Ministry of Economy, Planning and Regional Development (Ministère de l’Economie, de la Planification et de l’Aménagement du Territoire, MINEPAT)
MINEPAT promotes Cameroon’s economic and social development objectives by following the long-term development plan, Vision 2035. In line with this plan, the ministry recognises the need for significant investments in the energy sector to develop renewable energy potential and achieve universal access to energy.
Ministry of Water Resources and Energy of Cameroon (Ministère de l’Eau et de l’Energie, MINEE)
MINEE is in charge of the governmental actions in the energy sector:
- Planning and defining national energy policy and strategies;
- Supervising energy sector activities, incl. long-term investment plans for IPPs and transmission lines, and
- Granting the necessary authorizations, licenses and concessions to operate in the power sector.
ENEO Cameroon S.A.
ENEO Cameroun S.A. is the historical electricity operator (formerly known as AES SONEL) and was granted a monopoly over transmission and distribution throughout Cameroon. It is a semi-public company with British private equity firm Actis acquiring a majority stake of 56% in 2014 with the remaining 44% held by the Cameroonian State. ENEO has an installed generation capacity of 968 MW with a capacity limit set at 1000 MW, consisting of 39 generation power plants, including 13 grid power plants and 26 remote thermal power plants with 74 % of the electricity generated sourced from hydro power.. At present, ENEO reports employing ~3,700 permanent staff and supplies more than 950 000 customers of whom approximately 45% live in the cities of Douala and Yaoundé.
Electricity Development Corporation (EDC)
EDC is a state company managing the public assets in the electricity sector, including the construction and operation of all hydroelectric projects in the country. EDC’s role is to study, prepare and execute any infrastructure projects in the electricity sector on behalf of the State, as well as to promote public and private investments in the sector. EDC currently oversees the ongoing development of Lom Pangar dam on the Sanaga River.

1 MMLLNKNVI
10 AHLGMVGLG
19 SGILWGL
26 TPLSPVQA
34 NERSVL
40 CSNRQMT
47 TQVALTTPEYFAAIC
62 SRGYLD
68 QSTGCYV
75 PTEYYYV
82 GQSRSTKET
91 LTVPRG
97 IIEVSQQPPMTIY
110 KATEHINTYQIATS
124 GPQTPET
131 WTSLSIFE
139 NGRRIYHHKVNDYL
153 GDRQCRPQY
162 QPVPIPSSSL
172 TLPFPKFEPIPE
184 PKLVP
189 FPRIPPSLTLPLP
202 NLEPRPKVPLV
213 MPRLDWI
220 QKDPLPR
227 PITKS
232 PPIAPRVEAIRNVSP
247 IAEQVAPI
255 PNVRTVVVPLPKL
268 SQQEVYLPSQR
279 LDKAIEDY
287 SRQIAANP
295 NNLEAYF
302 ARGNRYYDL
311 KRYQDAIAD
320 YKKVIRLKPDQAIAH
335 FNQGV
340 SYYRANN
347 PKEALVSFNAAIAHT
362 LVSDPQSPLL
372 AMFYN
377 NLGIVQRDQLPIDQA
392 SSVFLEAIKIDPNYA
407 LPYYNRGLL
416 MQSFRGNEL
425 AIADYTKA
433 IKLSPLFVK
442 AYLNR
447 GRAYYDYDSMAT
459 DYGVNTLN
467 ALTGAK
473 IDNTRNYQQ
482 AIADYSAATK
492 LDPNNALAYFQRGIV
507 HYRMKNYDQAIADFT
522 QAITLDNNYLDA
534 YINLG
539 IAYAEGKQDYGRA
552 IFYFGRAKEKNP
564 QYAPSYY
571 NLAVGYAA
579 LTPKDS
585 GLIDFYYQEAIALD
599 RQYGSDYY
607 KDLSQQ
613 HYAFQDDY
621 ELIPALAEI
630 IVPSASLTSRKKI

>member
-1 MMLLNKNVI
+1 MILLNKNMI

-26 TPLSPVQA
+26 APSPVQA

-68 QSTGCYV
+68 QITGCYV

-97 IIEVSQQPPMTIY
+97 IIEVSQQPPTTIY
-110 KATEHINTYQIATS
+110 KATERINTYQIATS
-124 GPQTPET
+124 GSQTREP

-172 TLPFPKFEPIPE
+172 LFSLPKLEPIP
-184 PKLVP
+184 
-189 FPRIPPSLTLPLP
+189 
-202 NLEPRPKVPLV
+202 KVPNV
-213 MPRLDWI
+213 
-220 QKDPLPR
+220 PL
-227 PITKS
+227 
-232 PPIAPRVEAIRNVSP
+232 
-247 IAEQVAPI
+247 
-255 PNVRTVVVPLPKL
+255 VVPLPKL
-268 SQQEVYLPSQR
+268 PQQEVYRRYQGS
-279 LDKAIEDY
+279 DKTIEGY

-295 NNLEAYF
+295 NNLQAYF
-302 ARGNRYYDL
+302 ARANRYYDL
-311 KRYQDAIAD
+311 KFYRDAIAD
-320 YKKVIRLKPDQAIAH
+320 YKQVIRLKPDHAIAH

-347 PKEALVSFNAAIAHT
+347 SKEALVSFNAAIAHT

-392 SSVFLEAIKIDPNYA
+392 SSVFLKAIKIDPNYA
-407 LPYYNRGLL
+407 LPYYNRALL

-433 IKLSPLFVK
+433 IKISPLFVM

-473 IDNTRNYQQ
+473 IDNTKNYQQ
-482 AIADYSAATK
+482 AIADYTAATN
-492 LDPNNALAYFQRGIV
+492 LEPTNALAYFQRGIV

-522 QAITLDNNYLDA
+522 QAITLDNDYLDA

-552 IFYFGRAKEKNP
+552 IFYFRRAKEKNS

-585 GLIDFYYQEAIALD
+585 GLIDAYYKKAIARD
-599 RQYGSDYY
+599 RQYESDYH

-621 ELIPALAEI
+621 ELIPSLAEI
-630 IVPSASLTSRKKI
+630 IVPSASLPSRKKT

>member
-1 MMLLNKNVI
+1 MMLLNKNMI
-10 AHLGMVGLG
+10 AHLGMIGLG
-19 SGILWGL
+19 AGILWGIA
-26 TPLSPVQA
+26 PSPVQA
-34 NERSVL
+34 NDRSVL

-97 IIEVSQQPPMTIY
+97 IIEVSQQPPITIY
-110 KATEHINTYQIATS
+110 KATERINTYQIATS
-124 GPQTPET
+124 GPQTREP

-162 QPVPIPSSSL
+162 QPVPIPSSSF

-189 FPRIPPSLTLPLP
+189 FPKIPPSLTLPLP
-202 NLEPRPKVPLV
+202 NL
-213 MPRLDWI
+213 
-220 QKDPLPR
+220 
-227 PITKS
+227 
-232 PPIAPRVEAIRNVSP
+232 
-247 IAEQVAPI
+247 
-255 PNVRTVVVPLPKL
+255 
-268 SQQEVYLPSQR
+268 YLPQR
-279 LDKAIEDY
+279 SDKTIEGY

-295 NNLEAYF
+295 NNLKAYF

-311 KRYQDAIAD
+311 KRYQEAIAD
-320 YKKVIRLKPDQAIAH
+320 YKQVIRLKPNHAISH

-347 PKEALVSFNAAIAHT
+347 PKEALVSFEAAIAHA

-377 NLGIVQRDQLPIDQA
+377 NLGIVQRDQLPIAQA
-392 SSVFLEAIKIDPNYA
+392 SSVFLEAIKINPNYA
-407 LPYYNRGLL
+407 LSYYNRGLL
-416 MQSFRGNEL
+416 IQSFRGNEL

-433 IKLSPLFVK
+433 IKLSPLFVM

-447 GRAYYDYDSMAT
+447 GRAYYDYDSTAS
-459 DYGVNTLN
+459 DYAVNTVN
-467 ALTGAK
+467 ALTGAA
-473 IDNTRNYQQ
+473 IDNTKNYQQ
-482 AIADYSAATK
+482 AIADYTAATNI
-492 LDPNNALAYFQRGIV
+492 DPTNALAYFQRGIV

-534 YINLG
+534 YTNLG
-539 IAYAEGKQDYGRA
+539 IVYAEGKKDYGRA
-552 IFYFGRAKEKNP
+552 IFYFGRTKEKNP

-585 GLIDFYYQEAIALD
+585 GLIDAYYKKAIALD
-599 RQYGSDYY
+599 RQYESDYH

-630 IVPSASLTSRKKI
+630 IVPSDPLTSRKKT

National Electricity Transmission Company (Société Nationale de Transport de l’Électricité, SONATREL)
SONATREL was established in October 2015 as a state-owned administrator and operator of Cameroon’s transmission network. Once the transfer of all transmission assets (currently owned by ENEO Cameroun S.A.) is completed, SONATREL will manage, develop and maintain the national transmission grid, including its interconnections with neighbouring countries. SONATREL will also be responsible for securing all necessary investments. The World Bank plans to support SONATREL in strengthening the national transmission grid by the Electricity Transmission and Reform Project at the estimated costs of USD 325 million (to be approved in December 2016 ).
The Electric Sector Regulation Agency (L’Agence de Régulation du Secteur de l’Électricité, ARSEL)
ARSEL, responsible for regulating the electricity sector, setting the electricity rates in line with consumers’ rights and determining electrical standards, acts as Cameroon’s impartial regulator. It reviews and approves the annual tariff to be paid to the power utility by consumers and promotes fair competition by analysing new investments in the sector and studying applications for concessions, licenses and authorizations before they are granted by MINEE (which has authority over ARSEL). ARSEL can also pronounce penalties for the power producers.
Rural Electrification Agency (Agence d’Electrification Rurale, AER)
AER, a legal public entity with financial autonomy, is focused on promoting and implementing rural electrification in Cameroon and manages the Rural Energy Fund. AER provides technical expertise and financial assistance to develop infrastructure for provision of energy services to the population of rural areas (incl. surveys, studies and projects preparations). AER is also responsible for managing the tenders for studies, development of rural electrification projects. It has just announced the second development phase, which is expected to deliver electricity supply to around 100 locations.
Independent Power Producers (IPPs), Private Distribution Companies
KPDC, DPDC, NHPC, Gaz du Cameroun, small IPPs
Since the adoption of the 2011 Electricity Law, small-scale (<1 MW) independent power generators and distributors (IPPs) in rural areas, outside the concession of ENEO Cameroun S.A., are allowed to generate energy supply. So far, only one independent power generation and distribution license was awarded to GFDEE to operate a 0.6 MW thermal power plant in Yoyo, serving about 160 customers. In 2015, a Memorandum of Understanding was signed with the JCM Greenquest Solar Corporation for developing the first IPP renewable project (72 MW solar plant).
In 2009, the government awarded Dibamba Power Development Company (DPDC) and Kribi Power Development Company (KPDC) a 20-year concession rights to build and operate the respective power plants (Dibamba, Kribi) and associated transmission lines. DPDC and KPDC operate under the consortium formed by British CDC Group and Norfund.
In July 2016, the Government of Cameroon has signed a shareholders’ agreement with the International Finance Corporation (IFC) and Électricité de France (EDF) to create the Nachtigal Hydro Power Company (NHPC) that will develop the 420 MW Nachtigal hydropower plant.